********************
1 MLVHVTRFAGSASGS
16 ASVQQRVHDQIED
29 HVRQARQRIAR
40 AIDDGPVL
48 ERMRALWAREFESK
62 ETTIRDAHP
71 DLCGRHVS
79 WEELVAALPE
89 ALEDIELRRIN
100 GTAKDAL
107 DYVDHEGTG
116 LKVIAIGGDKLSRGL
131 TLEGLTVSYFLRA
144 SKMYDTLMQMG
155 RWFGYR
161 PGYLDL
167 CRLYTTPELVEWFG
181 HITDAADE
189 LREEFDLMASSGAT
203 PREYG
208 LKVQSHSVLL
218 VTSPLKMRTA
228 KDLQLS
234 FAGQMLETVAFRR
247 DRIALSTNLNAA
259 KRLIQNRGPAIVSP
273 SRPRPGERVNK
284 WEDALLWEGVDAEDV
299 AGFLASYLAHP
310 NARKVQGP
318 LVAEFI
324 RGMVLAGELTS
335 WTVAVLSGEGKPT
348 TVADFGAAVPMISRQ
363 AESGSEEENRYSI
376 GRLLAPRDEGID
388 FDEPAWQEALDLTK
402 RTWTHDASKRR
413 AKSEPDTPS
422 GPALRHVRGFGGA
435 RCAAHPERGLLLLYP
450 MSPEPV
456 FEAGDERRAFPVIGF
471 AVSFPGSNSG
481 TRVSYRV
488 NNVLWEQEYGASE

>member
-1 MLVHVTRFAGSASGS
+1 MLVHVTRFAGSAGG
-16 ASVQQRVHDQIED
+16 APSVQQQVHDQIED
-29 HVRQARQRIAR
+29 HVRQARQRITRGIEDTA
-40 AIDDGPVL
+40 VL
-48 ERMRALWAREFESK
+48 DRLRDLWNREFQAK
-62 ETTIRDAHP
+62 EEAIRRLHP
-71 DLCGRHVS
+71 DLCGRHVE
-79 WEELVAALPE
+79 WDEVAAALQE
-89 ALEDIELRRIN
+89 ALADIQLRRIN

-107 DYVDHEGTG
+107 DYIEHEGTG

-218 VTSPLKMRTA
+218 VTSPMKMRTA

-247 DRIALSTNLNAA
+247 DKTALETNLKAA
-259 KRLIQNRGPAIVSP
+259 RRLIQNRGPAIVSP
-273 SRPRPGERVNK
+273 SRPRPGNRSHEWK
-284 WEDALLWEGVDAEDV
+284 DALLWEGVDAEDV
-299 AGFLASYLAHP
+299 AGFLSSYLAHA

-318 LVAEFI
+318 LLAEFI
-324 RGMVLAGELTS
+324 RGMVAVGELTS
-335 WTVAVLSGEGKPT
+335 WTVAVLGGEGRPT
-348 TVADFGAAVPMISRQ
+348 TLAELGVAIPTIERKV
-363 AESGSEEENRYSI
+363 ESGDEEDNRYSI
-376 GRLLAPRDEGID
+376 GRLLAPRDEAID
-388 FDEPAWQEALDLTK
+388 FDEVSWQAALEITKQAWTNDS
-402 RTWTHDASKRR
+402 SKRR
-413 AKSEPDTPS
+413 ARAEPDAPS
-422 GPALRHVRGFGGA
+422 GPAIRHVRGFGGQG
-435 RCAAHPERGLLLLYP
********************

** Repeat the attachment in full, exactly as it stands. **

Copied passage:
1 MLVHVTRFAGSASGS
16 ASVQQRVHDQIED
29 HVRQARQRIAR
40 AIDDGPVL
48 ERMRALWAREFESK
62 ETTIRDAHP
71 DLCGRHVS
79 WEELVAALPE
89 ALEDIELRRIN
100 GTAKDAL
107 DYVDHEGTG
116 LKVIAIGGDKLSRGL
131 TLEGLTVSYFLRA
144 SKMYDTLMQMG
155 RWFGYR
161 PGYLDL
167 CRLYTTPELVEWFG
181 HITDAADE
189 LREEFDLMASSGAT
203 PREYG
208 LKVQSHSVLL
218 VTSPLKMRTA
228 KDLQLS
234 FAGQMLETVAFRR
247 DRIALSTNLNAA
259 KRLIQNRGPAIVSP
273 SRPRPGERVNK
284 WEDALLWEGVDAEDV
299 AGFLASYLAHP
310 NARKVQGP
318 LVAEFI
324 RGMVLAGELTS
335 WTVAVLSGEGKPT
348 TVADFGAAVPMISRQ
363 AESGSEEENRYSI
376 GRLLAPRDEGID
388 FDEPAWQEALDLTK
402 RTWTHDASKRR
413 AKSEPDTPS
422 GPALRHVRGFGGA
435 RCAAHPERGLLLLYP
450 MSPEPV
456 FEAGDERRAFPVIGF
471 AVSFPGSNSG
481 TRVSYRV
488 NNVLWEQEYGASE

>member
-1 MLVHVTRFAGSASGS
+1 MLVHVTRFAGSAGG
-16 ASVQQRVHDQIED
+16 APSVQQQVHDQIED
-29 HVRQARQRIAR
+29 HVRQARQRITRGIEDTA
-40 AIDDGPVL
+40 VL
-48 ERMRALWAREFESK
+48 DRLRDLWNREFQAK
-62 ETTIRDAHP
+62 EEAIRRLHP
-71 DLCGRHVS
+71 DLCGRHVE
-79 WEELVAALPE
+79 WDEVAAALQE
-89 ALEDIELRRIN
+89 ALADIQLRRIN

-107 DYVDHEGTG
+107 DYIEHEGTG

-218 VTSPLKMRTA
+218 VTSPMKMRTA

-247 DRIALSTNLNAA
+247 DKTALETNLKAA
-259 KRLIQNRGPAIVSP
+259 RRLIQNRGPAIVSP
-273 SRPRPGERVNK
+273 SRPRPGNRSHEWK
-284 WEDALLWEGVDAEDV
+284 DALLWEGVDAEDV
-299 AGFLASYLAHP
+299 AGFLSSYLAHA

-318 LVAEFI
+318 LLAEFI
-324 RGMVLAGELTS
+324 RGMVAVGELTS
-335 WTVAVLSGEGKPT
+335 WTVAVLGGEGRPT
-348 TVADFGAAVPMISRQ
+348 TLAELGVAIPTIERKV
-363 AESGSEEENRYSI
+363 ESGDEEDNRYSI
-376 GRLLAPRDEGID
+376 GRLLAPRDEAID
-388 FDEPAWQEALDLTK
+388 FDEVSWQAALEITKQAWTNDS
-402 RTWTHDASKRR
+402 SKRR
-413 AKSEPDTPS
+413 ARAEPDAPS
-422 GPALRHVRGFGGA
+422 GPAIRHVRGFGGQG
-435 RCAAHPERGLLLLYP